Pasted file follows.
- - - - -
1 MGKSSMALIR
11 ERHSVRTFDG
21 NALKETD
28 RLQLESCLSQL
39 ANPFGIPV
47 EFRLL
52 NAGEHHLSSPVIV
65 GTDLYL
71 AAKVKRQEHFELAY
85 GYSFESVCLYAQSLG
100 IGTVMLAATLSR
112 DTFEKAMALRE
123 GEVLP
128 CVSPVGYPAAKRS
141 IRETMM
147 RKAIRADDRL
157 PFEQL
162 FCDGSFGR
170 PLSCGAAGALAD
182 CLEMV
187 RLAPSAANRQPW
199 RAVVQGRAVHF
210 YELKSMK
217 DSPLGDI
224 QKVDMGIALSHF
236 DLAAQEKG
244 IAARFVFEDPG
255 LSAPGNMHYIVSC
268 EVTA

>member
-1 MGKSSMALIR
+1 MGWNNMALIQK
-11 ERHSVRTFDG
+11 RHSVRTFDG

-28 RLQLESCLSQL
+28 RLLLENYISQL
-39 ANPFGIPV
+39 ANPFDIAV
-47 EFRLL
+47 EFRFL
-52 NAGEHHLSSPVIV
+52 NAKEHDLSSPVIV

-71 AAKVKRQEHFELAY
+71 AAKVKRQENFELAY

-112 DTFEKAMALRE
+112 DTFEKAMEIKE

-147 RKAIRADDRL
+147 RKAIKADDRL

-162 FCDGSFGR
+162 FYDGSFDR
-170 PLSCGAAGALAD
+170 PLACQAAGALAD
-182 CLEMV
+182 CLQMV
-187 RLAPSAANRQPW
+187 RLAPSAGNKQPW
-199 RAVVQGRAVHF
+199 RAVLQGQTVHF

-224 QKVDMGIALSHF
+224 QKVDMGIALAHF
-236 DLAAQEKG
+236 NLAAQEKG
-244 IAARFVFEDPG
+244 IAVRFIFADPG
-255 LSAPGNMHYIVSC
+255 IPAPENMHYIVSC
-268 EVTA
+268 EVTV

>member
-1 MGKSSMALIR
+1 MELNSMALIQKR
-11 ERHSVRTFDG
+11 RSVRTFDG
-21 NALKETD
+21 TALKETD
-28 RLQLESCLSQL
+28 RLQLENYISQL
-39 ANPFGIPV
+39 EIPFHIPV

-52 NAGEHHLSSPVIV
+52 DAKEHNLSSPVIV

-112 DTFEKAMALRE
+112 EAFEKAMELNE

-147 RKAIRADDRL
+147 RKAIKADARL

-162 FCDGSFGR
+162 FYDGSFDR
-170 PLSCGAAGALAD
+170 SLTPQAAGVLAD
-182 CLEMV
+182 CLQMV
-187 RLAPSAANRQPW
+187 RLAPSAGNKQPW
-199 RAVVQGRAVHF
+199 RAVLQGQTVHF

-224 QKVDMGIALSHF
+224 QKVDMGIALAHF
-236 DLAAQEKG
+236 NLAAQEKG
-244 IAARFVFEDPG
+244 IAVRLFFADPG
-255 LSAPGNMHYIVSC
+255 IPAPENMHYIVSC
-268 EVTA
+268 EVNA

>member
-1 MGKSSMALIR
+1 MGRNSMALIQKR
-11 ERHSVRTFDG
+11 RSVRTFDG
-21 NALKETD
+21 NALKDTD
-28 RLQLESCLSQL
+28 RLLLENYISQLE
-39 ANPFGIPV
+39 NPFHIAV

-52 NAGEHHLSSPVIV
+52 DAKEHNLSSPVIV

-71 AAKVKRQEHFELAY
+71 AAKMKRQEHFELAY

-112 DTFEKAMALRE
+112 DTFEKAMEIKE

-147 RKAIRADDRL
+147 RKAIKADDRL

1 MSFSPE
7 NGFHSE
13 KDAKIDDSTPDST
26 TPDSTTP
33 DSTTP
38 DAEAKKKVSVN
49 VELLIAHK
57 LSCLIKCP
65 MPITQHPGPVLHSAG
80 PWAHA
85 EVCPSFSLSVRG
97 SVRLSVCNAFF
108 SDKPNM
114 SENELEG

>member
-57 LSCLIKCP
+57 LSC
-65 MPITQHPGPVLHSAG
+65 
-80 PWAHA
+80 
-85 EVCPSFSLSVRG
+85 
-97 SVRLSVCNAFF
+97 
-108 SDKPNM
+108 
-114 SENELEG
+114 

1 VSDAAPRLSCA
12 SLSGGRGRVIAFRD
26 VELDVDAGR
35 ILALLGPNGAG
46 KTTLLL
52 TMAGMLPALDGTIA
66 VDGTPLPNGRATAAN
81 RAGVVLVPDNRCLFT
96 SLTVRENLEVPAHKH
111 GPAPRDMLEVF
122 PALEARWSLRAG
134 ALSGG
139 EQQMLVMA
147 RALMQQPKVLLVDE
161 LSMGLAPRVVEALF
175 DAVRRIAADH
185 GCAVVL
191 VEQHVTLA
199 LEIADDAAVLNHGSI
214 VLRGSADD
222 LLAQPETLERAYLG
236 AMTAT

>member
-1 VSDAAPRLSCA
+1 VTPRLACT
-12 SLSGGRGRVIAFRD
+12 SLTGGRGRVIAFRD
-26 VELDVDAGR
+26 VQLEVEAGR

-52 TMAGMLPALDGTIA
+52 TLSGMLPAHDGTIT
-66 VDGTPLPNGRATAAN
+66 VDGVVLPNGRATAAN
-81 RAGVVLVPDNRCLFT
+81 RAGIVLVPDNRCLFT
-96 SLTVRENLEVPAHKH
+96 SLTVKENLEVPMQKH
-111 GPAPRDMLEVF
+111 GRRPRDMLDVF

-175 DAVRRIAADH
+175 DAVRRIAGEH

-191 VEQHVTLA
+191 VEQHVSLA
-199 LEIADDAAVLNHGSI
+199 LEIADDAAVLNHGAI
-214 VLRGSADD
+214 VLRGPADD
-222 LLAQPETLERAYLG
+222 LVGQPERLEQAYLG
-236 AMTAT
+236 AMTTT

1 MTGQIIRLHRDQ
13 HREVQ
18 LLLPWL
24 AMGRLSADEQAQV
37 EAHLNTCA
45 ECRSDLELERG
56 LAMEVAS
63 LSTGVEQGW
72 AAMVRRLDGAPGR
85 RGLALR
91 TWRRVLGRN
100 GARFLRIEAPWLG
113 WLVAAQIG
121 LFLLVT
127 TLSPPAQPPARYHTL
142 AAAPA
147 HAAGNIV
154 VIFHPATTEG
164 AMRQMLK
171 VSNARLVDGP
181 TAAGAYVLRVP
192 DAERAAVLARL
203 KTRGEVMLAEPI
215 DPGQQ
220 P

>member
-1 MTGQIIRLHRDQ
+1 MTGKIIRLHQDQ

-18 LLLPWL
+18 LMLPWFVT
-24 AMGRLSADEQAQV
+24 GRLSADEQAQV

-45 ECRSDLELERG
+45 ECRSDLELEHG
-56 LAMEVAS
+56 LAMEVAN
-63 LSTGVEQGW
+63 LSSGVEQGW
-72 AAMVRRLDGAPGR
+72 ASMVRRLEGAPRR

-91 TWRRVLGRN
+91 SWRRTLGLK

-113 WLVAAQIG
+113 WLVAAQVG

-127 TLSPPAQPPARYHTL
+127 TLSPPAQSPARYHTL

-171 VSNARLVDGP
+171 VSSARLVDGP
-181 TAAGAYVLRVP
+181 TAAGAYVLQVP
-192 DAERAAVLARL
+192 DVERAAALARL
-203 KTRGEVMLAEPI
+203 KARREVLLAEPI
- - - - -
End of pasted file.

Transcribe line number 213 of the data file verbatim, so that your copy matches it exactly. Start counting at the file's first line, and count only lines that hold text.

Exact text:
72 AAMVRRLDGAPGR